Interestingly, when we analyzed CD127 expression, we observed a reduction in the frequency of CD127+ T cells in CD73KO cells compared to WT cells in the spleen (Figure 2F), similar to what we observed for naïve CD8+ T cells. We did not find any differences on the frequencies of cells presenting an effector memory or central memory phenotype (Figure 2G). In summary, these data put forward the idea that CD73 prevents CD127 downregulation on central memory and naïve CD8+ T cells.

CD73 Reduces CD8+ T Cell Maintenance Following Antigenic Stimulation

Our data so far suggests that CD73 promotes naïve CD8+ T cell homeostatic proliferation, probably through a CD127 mediated mechanism. We asked whether this was also the case following antigenic stimulation of CD8+ T cells. For this, we co-transferred naïve antigen-specific (OT-I) CD73KO and WT naïve CD8+ T cells into CD45.1+ mice, and then mice were injected with their cognate antigen (OVA protein) plus Poly I:C to stimulate the in vivo activation of transferred cells. As shown in Figures 3A,B, the frequency of CD73KO CD8+ T cells was increased compared to WT cells in the blood at 7, 14, and 28 days. In agreement, CD73KO/WT cell ratio in the blood increased compared to the input at day 7 and 28 following transfer (Figure 3C). This increased ratio was also observed in the spleen and other lymph nodes again confirming that this difference is not due to an altered migration of CD73KO cells (Figure 3D). We observed no differences in the phenotype (CD44/CD62L expression) of transferred cells at different days following antigenic stimulation (Figure 3E).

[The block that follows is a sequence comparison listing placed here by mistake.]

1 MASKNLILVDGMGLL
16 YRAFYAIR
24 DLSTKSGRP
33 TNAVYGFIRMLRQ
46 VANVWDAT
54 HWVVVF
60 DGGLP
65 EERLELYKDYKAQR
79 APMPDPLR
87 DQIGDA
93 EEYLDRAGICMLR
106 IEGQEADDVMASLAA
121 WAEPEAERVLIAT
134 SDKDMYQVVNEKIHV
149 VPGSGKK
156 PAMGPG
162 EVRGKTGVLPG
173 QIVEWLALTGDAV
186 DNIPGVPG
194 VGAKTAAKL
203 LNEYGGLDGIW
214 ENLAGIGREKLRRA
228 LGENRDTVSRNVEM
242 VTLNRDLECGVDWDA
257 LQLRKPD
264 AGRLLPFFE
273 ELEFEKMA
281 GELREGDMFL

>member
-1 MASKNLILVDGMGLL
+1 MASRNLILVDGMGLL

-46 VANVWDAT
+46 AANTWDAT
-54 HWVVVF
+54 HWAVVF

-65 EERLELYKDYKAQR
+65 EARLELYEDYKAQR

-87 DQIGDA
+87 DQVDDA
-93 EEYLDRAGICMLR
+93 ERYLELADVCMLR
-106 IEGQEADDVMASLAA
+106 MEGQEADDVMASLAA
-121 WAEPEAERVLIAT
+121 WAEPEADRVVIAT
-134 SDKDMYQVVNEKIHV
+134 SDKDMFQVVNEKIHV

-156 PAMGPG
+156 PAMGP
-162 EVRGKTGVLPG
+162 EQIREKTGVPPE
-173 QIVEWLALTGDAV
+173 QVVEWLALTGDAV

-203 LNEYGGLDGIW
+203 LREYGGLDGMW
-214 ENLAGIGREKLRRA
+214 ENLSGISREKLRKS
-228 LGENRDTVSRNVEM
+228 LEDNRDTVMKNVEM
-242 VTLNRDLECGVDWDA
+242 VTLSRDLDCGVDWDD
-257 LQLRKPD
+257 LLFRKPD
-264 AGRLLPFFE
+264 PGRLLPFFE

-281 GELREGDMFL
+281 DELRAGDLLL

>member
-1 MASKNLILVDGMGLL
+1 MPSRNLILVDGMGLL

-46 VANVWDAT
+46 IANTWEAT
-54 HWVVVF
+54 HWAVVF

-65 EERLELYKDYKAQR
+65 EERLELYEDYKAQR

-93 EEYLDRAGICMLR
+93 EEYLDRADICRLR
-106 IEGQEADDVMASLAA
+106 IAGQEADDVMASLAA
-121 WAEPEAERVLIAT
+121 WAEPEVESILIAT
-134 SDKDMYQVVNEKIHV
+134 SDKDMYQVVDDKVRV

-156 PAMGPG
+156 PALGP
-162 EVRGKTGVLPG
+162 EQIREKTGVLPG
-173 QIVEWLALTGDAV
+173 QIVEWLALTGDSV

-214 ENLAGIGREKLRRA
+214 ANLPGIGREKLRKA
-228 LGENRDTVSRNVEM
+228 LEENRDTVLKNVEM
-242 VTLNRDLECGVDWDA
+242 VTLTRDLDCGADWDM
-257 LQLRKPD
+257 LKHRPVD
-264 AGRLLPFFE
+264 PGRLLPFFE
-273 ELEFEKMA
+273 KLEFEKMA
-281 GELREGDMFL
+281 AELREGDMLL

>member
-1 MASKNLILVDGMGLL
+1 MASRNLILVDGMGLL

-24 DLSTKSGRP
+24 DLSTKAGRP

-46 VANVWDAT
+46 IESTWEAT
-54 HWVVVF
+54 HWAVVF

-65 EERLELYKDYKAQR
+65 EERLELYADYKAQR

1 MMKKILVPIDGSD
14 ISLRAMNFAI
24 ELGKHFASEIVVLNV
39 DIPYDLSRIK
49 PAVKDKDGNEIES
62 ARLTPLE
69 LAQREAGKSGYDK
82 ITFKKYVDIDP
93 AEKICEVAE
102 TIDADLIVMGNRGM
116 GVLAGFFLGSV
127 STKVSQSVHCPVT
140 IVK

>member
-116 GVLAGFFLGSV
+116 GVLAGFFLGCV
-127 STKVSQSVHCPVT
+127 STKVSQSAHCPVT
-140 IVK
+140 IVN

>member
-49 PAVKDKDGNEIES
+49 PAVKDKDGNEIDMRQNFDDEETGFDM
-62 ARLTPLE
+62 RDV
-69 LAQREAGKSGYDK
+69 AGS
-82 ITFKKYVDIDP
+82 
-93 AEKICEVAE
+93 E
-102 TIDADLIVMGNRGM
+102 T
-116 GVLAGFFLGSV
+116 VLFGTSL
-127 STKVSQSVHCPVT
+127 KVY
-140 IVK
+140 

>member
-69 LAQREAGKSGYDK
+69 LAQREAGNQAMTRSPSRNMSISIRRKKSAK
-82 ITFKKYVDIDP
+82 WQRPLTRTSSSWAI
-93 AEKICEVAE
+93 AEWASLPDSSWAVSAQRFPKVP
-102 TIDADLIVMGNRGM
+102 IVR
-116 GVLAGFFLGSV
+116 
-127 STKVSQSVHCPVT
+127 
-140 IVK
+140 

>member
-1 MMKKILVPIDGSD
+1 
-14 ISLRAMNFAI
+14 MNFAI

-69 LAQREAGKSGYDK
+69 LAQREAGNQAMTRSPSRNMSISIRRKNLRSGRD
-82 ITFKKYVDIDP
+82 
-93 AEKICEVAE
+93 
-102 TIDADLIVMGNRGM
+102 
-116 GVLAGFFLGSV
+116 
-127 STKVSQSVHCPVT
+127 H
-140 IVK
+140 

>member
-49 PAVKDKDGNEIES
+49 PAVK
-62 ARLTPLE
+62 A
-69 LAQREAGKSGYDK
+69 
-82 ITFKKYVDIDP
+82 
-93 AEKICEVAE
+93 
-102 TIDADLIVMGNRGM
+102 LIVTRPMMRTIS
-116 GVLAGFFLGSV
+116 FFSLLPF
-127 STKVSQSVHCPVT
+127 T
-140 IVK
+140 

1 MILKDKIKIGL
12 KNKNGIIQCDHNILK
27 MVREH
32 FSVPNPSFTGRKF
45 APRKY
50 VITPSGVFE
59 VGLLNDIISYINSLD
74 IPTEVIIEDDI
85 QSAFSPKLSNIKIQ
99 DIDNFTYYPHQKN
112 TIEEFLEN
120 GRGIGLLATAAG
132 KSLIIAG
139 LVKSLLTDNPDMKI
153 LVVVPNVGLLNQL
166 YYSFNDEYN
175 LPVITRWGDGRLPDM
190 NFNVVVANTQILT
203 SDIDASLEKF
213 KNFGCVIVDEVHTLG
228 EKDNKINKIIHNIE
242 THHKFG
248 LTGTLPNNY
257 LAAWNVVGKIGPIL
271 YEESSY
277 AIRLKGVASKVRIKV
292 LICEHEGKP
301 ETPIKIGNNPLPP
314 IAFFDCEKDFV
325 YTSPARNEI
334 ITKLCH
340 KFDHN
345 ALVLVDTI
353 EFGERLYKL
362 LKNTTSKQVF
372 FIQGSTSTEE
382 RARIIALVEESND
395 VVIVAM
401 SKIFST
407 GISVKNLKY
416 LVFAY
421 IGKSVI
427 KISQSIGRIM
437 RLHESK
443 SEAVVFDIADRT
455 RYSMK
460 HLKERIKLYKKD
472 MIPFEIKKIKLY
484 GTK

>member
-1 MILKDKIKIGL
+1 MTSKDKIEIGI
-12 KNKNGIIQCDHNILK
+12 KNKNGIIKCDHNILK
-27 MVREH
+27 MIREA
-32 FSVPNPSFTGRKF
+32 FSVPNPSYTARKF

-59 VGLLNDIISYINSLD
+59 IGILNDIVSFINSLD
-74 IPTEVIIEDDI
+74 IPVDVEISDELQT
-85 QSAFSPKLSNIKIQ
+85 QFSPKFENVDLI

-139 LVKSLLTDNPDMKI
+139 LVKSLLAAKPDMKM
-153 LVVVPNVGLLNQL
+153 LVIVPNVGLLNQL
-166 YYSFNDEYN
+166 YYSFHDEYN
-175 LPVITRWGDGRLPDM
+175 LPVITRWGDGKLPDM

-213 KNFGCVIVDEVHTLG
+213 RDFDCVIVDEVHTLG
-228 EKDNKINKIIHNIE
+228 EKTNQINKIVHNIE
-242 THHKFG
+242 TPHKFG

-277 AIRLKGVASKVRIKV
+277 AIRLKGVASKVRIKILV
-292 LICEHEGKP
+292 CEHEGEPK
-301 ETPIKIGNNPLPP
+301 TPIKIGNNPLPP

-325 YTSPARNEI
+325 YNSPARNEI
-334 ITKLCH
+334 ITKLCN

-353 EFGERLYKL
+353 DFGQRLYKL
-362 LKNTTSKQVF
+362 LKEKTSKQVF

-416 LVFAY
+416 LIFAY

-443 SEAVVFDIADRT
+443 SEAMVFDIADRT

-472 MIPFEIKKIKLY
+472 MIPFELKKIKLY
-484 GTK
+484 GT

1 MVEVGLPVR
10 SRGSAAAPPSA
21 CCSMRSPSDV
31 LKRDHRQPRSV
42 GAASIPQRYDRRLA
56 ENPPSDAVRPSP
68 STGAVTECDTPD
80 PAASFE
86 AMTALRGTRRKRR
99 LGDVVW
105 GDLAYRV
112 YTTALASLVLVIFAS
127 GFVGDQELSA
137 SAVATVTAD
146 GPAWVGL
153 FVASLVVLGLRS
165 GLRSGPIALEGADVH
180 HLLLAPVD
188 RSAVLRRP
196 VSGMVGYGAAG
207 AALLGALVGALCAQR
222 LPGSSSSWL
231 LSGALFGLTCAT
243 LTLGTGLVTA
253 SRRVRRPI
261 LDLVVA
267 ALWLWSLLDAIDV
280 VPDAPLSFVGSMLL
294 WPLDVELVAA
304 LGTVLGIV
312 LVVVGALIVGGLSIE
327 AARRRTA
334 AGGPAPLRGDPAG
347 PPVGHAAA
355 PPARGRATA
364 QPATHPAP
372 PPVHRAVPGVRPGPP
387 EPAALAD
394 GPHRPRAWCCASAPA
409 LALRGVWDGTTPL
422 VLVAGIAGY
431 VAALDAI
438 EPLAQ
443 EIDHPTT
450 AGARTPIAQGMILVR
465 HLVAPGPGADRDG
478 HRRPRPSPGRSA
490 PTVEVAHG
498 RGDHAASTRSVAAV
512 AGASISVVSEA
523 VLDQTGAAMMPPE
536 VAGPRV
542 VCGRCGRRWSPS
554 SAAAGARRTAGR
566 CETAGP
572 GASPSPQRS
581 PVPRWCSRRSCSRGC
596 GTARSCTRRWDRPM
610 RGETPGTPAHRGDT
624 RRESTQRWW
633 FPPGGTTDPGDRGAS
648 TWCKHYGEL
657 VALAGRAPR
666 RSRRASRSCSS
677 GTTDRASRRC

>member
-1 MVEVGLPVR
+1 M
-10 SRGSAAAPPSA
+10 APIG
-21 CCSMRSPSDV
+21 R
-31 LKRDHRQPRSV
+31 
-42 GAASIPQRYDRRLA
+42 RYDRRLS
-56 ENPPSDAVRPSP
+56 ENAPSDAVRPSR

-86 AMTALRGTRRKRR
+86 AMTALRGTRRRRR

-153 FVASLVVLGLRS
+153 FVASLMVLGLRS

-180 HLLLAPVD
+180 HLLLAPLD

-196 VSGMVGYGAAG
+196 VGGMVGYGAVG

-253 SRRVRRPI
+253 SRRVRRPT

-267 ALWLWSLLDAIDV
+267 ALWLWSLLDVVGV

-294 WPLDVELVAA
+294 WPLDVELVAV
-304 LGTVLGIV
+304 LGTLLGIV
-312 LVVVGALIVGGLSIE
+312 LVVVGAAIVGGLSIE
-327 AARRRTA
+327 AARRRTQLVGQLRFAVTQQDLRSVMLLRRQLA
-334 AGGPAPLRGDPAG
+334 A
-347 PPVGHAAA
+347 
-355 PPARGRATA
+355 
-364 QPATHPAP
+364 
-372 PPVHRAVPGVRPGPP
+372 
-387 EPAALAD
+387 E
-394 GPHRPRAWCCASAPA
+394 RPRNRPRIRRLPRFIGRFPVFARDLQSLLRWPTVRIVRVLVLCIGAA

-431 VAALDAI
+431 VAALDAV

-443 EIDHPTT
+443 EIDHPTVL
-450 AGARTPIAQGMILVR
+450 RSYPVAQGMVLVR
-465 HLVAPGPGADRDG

FIGURE 3
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Figure 3. CD73 reduces the frequency of CD8+ T cells following in vivo antigenic stimulation. Naïve CD8+ T cells (CD8+/CD25–/CD44-/CD62L+) obtained from OT-I (CD45.1+/CD45.2+) and OT-I/CD73KO (CD45.2+) mice were co-transferred in CD45.1+ mice. Twenty-four hours later, recipient mice were immunized i.p. with OVA protein (500 μg) plus Poly I:C (50 μg). Mice were bled at different time points to analyze the frequency and phenotype of transferred cells. Mice were euthanized on day 28 to analyze the transferred cells in the spleen, PLN, and MLN. (A) FACS plots showing the input and frequency of transferred cells at days 7, 14, and 21 in blood. (B) Frequency of transferred cells in the blood at input and days 7, 14, 21, and 28. (C) CD73KO/WT ratio at input and days 7, 14, 21, and 28 in the blood. (D) CD73KO/WT ratio at input and day 28 in the spleen, PLN, MLN, and the blood. (E) Frequency of transferred cells expressing naïve (CD44-/CD62L+), effector memory (CD44+/CD62L-), and central memory (CD44+/CD62L+) phenotypes at days 7, 14, and 21 in blood. (F) Histogram overlay for CTV dilution and bar graph depicting the frequency of transferred cells in each proliferation round in the spleen, PLN, MLN, and blood. Naïve CD8+ T cells (CD8+/CD24–/CD44–/CD62L+) obtained from OT-I (CD45.1+/CD45.2+) and OT-I/CD73KO (CD45.2+) mice were labeled with cell trace violet (CTV) and co-transferred in CD45.1+ mice. Twenty-four hours later, recipient mice were immunized i.p. with OVA protein (500 μg) plus LPS (25 μg). Mice were euthanized on day 4 to analyze the proliferation of transferred cells as assessed by CTV dilution in the spleen, PLN, MLN, and the blood. All data represent mean ± s.d. Data were analyzed by two-tailed unpaired Student's t-Test (B), Mann–Whitney Test (E,F), or one-way ANOVA with Bonferroni post-hoc test (C,D). *p < 0.05; **p < 0.01; ****p < 0.001.